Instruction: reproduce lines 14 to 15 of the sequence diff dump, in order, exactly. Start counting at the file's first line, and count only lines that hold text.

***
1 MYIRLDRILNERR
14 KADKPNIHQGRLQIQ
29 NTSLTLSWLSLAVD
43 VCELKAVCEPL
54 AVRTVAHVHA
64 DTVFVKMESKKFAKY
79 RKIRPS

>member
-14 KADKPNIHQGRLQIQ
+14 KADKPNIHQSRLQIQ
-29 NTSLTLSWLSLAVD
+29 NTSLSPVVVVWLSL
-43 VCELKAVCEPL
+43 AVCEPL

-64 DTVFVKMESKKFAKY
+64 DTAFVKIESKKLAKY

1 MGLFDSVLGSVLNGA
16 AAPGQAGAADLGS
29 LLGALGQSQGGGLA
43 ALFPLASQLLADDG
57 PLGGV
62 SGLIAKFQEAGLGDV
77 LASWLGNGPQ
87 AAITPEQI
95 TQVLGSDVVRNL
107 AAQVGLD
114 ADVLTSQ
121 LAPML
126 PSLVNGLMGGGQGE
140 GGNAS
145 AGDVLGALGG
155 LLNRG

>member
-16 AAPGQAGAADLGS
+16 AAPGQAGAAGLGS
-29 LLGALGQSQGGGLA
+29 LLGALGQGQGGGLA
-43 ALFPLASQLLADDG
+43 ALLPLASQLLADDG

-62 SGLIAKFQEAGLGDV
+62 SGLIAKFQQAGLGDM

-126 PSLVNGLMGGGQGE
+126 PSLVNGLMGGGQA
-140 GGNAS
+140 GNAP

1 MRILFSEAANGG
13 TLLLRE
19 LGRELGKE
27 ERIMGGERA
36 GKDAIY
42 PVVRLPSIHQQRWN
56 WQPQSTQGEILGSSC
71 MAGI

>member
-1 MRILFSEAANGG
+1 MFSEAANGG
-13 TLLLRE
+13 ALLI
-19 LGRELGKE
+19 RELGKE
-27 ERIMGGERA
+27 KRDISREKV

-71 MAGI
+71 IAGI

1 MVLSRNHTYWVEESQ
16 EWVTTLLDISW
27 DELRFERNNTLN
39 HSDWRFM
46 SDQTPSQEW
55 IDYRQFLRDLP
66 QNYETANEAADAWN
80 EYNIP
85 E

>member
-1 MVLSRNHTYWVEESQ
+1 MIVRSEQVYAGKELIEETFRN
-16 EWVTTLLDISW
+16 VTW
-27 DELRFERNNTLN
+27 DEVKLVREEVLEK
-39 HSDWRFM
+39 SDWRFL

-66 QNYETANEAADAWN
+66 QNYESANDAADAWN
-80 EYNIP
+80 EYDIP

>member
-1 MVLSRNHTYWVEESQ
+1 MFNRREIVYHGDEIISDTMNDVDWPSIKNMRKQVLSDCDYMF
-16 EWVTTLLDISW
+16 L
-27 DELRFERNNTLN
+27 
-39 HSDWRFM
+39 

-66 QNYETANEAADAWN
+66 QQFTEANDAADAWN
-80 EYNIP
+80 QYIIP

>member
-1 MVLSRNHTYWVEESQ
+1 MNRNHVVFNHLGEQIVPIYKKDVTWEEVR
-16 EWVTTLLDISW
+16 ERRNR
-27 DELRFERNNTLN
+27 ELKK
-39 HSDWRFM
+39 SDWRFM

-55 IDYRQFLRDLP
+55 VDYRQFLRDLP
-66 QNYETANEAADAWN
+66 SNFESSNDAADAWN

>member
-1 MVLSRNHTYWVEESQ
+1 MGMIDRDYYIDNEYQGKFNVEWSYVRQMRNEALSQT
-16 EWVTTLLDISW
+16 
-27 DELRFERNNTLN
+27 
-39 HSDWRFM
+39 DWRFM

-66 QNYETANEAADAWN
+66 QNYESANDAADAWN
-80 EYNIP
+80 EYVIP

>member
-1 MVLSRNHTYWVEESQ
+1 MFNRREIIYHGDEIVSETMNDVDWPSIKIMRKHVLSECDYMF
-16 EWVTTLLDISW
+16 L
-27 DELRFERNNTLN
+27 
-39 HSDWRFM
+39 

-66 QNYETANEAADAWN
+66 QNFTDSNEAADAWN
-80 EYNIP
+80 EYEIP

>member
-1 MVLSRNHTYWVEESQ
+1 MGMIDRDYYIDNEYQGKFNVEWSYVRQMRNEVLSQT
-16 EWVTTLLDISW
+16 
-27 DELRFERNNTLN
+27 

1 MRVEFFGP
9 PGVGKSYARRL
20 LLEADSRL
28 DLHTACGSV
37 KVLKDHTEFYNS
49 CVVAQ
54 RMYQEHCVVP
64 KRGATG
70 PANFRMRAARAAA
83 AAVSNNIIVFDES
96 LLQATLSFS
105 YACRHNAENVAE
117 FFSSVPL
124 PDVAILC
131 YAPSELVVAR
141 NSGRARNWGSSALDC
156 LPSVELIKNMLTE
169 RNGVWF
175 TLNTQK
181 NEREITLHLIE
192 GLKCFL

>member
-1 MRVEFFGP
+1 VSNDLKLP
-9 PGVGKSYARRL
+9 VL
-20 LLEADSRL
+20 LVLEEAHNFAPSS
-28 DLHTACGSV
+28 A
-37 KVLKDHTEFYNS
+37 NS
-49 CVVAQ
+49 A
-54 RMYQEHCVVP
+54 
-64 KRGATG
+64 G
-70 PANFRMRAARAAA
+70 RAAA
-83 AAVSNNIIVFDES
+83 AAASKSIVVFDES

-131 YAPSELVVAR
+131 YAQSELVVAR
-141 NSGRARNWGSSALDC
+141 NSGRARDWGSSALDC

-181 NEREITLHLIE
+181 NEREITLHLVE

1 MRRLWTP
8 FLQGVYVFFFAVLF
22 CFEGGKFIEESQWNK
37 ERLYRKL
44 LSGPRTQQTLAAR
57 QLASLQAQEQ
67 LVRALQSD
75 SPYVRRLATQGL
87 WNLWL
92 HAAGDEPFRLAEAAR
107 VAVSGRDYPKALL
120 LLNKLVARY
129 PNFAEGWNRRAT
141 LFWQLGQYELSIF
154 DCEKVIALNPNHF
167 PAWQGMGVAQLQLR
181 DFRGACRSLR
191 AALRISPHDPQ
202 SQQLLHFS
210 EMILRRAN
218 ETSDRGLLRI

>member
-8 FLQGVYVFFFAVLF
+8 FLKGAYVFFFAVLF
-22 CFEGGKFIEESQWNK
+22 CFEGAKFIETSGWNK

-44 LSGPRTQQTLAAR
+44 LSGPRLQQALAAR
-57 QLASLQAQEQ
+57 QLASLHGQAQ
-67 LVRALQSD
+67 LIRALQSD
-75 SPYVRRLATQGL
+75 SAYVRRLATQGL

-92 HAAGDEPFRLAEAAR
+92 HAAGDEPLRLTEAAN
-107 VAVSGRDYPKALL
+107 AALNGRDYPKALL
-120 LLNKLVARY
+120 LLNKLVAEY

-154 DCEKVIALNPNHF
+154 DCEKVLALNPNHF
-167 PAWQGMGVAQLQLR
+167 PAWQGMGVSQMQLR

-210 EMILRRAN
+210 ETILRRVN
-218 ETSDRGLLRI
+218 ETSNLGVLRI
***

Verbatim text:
+43 AVCEPL

-64 DTVFVKMESKKFAKY